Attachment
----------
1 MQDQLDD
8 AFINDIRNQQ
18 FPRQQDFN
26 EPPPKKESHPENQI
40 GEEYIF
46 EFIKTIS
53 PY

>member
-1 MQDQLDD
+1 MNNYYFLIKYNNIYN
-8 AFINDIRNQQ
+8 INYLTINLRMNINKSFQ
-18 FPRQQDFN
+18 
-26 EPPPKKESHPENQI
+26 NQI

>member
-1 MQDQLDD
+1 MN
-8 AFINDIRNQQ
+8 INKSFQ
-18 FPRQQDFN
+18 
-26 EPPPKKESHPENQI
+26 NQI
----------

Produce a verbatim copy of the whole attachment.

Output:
1 MQDQLDD
8 AFINDIRNQQ
18 FPRQQDFN
26 EPPPKKESHPENQI
40 GEEYIF
46 EFIKTIS
53 PY

>member
-1 MQDQLDD
+1 MNNYYFLIKYNNIYN
-8 AFINDIRNQQ
+8 INYLTINLRMNINKSFQ
-18 FPRQQDFN
+18 
-26 EPPPKKESHPENQI
+26 NQI

>member
-1 MQDQLDD
+1 MN
-8 AFINDIRNQQ
+8 INKSFQ
-18 FPRQQDFN
+18 
-26 EPPPKKESHPENQI
+26 NQI